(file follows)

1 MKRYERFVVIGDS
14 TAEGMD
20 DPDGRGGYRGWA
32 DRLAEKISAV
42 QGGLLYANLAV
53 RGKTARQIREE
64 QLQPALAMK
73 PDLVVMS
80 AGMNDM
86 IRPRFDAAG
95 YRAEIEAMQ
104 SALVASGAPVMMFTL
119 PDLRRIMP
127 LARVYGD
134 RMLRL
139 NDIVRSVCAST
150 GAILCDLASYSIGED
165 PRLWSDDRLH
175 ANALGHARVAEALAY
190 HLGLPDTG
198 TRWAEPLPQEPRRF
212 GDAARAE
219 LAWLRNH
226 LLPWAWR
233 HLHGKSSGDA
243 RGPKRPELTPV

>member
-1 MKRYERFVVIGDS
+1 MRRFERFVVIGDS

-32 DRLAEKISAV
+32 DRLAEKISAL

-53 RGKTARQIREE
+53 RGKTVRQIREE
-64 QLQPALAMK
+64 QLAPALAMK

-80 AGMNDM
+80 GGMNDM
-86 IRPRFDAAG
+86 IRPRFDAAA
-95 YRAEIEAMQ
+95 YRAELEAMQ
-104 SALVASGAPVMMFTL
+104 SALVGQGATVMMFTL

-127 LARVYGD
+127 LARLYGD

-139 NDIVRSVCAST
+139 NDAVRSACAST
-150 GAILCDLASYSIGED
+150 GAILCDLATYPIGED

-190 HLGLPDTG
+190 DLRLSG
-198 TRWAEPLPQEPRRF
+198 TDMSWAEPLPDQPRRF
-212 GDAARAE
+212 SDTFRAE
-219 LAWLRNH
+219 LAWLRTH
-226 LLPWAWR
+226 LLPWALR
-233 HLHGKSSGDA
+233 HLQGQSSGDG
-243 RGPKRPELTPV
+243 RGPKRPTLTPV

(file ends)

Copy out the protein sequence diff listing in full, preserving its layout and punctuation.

1 MKRYERFVVIGDS
14 TAEGMD
20 DPDGRGGYRGWA
32 DRLAEKISAV
42 QGGLLYANLAV
53 RGKTARQIREE
64 QLQPALAMK
73 PDLVVMS
80 AGMNDM
86 IRPRFDAAG
95 YRAEIEAMQ
104 SALVASGAPVMMFTL
119 PDLRRIMP
127 LARVYGD
134 RMLRL
139 NDIVRSVCAST
150 GAILCDLASYSIGED
165 PRLWSDDRLH
175 ANALGHARVAEALAY
190 HLGLPDTG
198 TRWAEPLPQEPRRF
212 GDAARAE
219 LAWLRNH
226 LLPWAWR
233 HLHGKSSGDA
243 RGPKRPELTPV

>member
-1 MKRYERFVVIGDS
+1 MRRFERFVVIGDS

-32 DRLAEKISAV
+32 DRLAEKISAL

-53 RGKTARQIREE
+53 RGKTVRQIREE
-64 QLQPALAMK
+64 QLAPALAMK

-80 AGMNDM
+80 GGMNDM
-86 IRPRFDAAG
+86 IRPRFDAAA
-95 YRAEIEAMQ
+95 YRAELEAMQ
-104 SALVASGAPVMMFTL
+104 SALVGQGATVMMFTL

-127 LARVYGD
+127 LARLYGD

-139 NDIVRSVCAST
+139 NDAVRSACAST
-150 GAILCDLASYSIGED
+150 GAILCDLATYPIGED

-190 HLGLPDTG
+190 DLRLSG
-198 TRWAEPLPQEPRRF
+198 TDMSWAEPLPDQPRRF
-212 GDAARAE
+212 SDTFRAE
-219 LAWLRNH
+219 LAWLRTH
-226 LLPWAWR
+226 LLPWALR
-233 HLHGKSSGDA
+233 HLQGQSSGDG
-243 RGPKRPELTPV
+243 RGPKRPTLTPV